Following the Yellow Brick Road to Opening Night

Megan Fritz

Maddie Combs, Visuals Editor

Hang on for a minute...we're trying to find some more stories you might like.


Email This Story






“Mic check!” yells soundboard operator, Senior James Konkol, over the commotion of the auditorium. Actors quickly file through as Konkol gives them the ‘OK’ that their microphone is ready. Meanwhile, stagehands are busy running back and forth from wing to wing ensuring that all the props are also ready for the show. The fall musical selection The Wizard of Oz is ready to hit the stage after months of preparation.

The Orono High School theater is not only performing the famous story and movie, but they are taking an alternative approach to the famous production by adopting a “steampunk” version of the story. All of the famous characters are still present along with the dialogue. However, this version of the Victorian-Era story is more mature and modern in hopes to have a greater appeal to the student body (especially high schoolers).

“The way that ours is a little bit different is that we have sort of taken creative license on the production aspect of it and trying to modernize it and make it feel a little bit more grown-up for some of our high school students; we decided to take it in a steampunk direction. Steampunk is a concept, a thematic concept that is used frequently in pop culture now but specifically relates to the Victorian Era,” English teacher and director Kelsie Balon said.

Although almost everyone and their mother knows the classic story of The Wizard of Oz, here is a brief summary to help anyone catch up on the 119-year-old tale. What began as a children’s book written by L. Frank Baum in 1900 featuring Dorothy Gale, Tin Man, Scarecrow, Cowardly Lion, The Wicked Witch of the West, and Dorothy’s dog Toto, was then adapted into many different versions. The most well-known version of this story is the 1939 Metro-Goldwyn-Mayer film.

The Wizard of Oz movie features Judy Garland, Margaret Hamilton, Ray Bolger, Jack Haley, and Bert Lahr. It is a “musical fantasy” that follows “Dorothy Gale, a young Kansas farm girl who dreams of a land “somewhere over the rainbow.”” Dorothy’s dream comes true when she, her dog, Toto, and her family’s house are transported by a tornado to a bright and magical world, unlike anything she has seen before,” according to Warner Bros.

Although this is the most famous version, there have been many others produced since the release of the book. The earliest productions were stage productions in 1902 and 1903, later followed by silent films made in 1910. “Next came the 1939 version, a rare instance in which a great book became a great film,” said the Library of Congress. Decades later, TV spin-off dramas were produced and aired between 1975 and 1990.

So what about Orono’s production? With casting so close to the original, it seems like the lead actors could have been the understudies in the 1939 film. The cast features senior Maddie Shafer as Dorothy Gale, senior Dylan Mika as Scarecrow, sophomore Jakob Waller as Tinman, and junior Jacob Larson as Cowardly Lion. Supporting roles feature senior Gabi Schafer as Glinda the Good Witch, Michael DiPrima as a guard, senior Alisha Pfeifer as The Wicked Witch of The West, and senior Wels Bowen as the Wizard of Oz. With a show like The Wizard of Oz, the cast is able to showcase their best acting and singing (and some dancing).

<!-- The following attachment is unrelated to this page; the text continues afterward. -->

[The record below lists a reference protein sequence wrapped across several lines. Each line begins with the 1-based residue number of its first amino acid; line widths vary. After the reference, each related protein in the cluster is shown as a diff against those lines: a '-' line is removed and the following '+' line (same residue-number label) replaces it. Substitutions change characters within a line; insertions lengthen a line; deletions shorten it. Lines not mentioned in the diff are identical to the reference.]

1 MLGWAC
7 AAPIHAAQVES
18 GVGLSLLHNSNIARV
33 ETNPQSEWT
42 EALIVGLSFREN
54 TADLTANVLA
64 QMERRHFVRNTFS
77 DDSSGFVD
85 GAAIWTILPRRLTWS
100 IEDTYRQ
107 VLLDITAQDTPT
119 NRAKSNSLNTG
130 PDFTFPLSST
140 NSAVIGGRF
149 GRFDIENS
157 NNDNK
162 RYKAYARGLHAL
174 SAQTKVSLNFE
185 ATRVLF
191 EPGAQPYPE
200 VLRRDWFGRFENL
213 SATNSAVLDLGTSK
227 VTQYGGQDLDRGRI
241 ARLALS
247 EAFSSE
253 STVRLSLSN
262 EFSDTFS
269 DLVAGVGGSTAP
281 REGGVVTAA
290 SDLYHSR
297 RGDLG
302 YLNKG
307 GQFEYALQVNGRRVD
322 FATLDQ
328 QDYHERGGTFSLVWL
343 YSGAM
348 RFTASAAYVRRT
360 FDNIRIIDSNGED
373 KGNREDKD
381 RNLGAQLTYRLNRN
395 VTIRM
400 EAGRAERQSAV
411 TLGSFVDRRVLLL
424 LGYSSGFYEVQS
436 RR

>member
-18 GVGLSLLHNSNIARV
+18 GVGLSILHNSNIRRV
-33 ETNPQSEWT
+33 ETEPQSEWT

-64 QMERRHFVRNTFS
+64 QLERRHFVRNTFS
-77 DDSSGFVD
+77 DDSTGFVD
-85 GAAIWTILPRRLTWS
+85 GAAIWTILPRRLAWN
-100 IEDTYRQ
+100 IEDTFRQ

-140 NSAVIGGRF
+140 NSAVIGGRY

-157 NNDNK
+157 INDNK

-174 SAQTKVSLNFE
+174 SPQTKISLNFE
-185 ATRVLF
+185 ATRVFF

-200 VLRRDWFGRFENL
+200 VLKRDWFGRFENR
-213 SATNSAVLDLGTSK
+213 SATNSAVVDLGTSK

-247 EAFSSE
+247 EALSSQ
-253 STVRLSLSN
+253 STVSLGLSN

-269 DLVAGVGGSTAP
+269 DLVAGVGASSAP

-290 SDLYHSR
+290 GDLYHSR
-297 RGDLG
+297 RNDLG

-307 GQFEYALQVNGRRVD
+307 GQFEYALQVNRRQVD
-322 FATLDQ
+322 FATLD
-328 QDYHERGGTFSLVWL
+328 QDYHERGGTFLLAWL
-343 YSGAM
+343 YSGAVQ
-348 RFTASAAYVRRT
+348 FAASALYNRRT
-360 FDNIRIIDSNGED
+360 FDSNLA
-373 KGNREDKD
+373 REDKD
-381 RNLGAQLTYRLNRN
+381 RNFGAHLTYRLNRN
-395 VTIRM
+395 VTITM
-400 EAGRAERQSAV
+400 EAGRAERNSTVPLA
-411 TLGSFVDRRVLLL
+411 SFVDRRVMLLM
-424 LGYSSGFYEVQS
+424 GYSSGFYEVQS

“The most challenging scene in the show for me has to be “Jitterbug”. It’s a song that was originally cut from the movie but has been put back into the musical. It’s really fun to sing because it’s super jazzy, but it’s also a really demanding dance number! Until this show, I was not at all into dancing, but I’ve now gotten the hang of it!” senior Maddie Shafer said.

Another aspect of the show that makes it even more entertaining for audiences of all ages is the presence of a live dog. Yes, a live dog. When producing the musical, there was no doubt that a real-life Toto would grace the stage. Better yet, Toto (or “Starsky” as he is known off stage) is up for adoption and ready to find a forever home. Orono Theater has teamed up with Upstaged Theater Dogs to provide them with a real-life Toto. This program works with Midwest Animal Rescue & Services to train dogs for theater productions and then find these animals loving forever families.

“We choose a Toto and then that Toto gets adopted by the trainer. The trainer brings Toto to all of our rehearsals and all of our performances and works with Toto and Dorothy to help integrate Toto into the show,” Director Kelsie Balon said.

“I have always been a cat person so adjusting to working with a dog has been a learning experience! One of the biggest struggles is balancing my attention between the audience and the dog. It’s hard to keep the dog engaged and not be looking down at him the entire time!” Shafer said.

Why should people come to support this musical? Well, why shouldn’t they? When students put forth the time and effort to help produce shows like The Wizard of Oz it is only fair that the student body recognizes that effort and that time that they have sacrificed. What they have put forward, students and staff should as well.

“People should come because it’s a good show. And the people that we have cast in it are perfect for the roles. My run crew and my people up in the booth try their hardest to make this show what it is,” Stage manager and senior Jada Olson said.

For anyone who has yet to see Orono’s production of The Wizard of Oz, be sure to catch the last three productions this week\; Thursday, Nov. 21 at 7 p.m, Friday, Nov. 22 at 7 p.m, and Saturday, Nov. 23 at 7 p.m.

Print Friendly, PDF & Email